As previously mentioned, Atelier Firis adopts open world exploration, and while this is great in concept, it struggles in execution. At first sightseeing through all the areas is quite engaging, especially given the amount of sidequests that can be taken along the way. However, this soon falls apart, as there is a lot of back and forth between areas in Firis. There are two maps: one for the entire world of Atelier Firis, and a local map. While Firis can fast travel to different parts of the local map, there’s no way to fast travel on the world map, meaning in order to get from one place to another, players will have to go through every local map until they get to the location in question. This feels counterintuitive given the size and scope of the fields, and it would have been beneficial to allow fast travel on the main world map to save time and effort on the player.
Furthermore, many of the maps aren’t even interesting to explore. In a lot of cases it’s mostly wide open space with the odd house or landmark interspersed with more open space. Some of the areas are decent looking, but even the visuals in this game are marred with large blemishes such as excessive texture pop in, frame rate snags, and even broken textures. While creating an open world experience is quite the risk for this series, there are many technical problems that don’t allow Atelier Firis to measure up.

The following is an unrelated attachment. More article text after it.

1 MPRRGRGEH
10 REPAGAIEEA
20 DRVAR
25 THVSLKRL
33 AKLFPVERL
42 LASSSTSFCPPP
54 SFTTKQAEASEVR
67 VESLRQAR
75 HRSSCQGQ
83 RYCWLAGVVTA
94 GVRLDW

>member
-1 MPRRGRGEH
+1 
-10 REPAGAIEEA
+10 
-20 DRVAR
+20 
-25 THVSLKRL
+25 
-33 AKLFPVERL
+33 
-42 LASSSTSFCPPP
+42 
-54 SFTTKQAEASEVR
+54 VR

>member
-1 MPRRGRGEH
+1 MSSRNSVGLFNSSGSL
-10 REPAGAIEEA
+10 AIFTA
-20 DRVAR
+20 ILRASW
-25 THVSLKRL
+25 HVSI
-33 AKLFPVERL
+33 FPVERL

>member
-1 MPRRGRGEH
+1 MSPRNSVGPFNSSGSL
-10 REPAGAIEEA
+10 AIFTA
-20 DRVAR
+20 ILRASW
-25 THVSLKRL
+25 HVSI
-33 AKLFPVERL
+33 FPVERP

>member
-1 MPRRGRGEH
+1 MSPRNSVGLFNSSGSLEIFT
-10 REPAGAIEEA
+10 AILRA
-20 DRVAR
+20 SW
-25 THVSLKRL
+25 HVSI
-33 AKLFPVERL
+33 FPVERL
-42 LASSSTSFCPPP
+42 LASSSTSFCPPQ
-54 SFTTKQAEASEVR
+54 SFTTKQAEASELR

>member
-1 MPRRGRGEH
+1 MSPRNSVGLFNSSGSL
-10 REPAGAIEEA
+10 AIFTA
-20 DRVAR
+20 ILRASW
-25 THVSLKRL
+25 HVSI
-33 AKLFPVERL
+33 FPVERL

Gathering on maps now requires Life Points (LP), and Firis has a hundred of them until she needs to rest again. This Life Points system acts as stamina for Firis as she is out exploring, as combat and gathering all take LP. LP can later be replenished at a nearby campfire. It’s not a bad little system, but it doesn’t really add anything to the overall gameplay experience. The weather system from Atelier Sophie also makes a comeback, as different weather patterns change the enemies as well as the types of items that can be gathered. Atelier Firis also brings back the time component, as she must successfully complete her licensing exam within a year. While some find time limits to be persnickety, Atelier Firis is incredibly generous, and it never feels like there is an incentive to rush because of it.